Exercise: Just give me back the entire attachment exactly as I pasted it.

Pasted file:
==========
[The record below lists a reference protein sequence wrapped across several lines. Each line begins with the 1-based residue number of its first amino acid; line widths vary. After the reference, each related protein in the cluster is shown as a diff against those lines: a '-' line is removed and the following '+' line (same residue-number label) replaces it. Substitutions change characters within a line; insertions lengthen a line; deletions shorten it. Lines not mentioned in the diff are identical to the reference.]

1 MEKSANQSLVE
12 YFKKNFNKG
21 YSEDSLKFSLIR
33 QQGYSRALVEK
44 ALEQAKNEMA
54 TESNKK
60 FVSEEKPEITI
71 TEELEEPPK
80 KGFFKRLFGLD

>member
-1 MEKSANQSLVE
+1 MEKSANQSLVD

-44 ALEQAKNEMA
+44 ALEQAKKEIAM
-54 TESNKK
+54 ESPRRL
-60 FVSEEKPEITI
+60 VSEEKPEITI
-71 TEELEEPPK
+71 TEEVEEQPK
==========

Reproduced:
[The record below lists a reference protein sequence wrapped across several lines. Each line begins with the 1-based residue number of its first amino acid; line widths vary. After the reference, each related protein in the cluster is shown as a diff against those lines: a '-' line is removed and the following '+' line (same residue-number label) replaces it. Substitutions change characters within a line; insertions lengthen a line; deletions shorten it. Lines not mentioned in the diff are identical to the reference.]

1 MEKSANQSLVE
12 YFKKNFNKG
21 YSEDSLKFSLIR
33 QQGYSRALVEK
44 ALEQAKNEMA
54 TESNKK
60 FVSEEKPEITI
71 TEELEEPPK
80 KGFFKRLFGLD

>member
-1 MEKSANQSLVE
+1 MEKSANQSLVD

-44 ALEQAKNEMA
+44 ALEQAKKEIAM
-54 TESNKK
+54 ESPRRL
-60 FVSEEKPEITI
+60 VSEEKPEITI
-71 TEELEEPPK
+71 TEEVEEQPK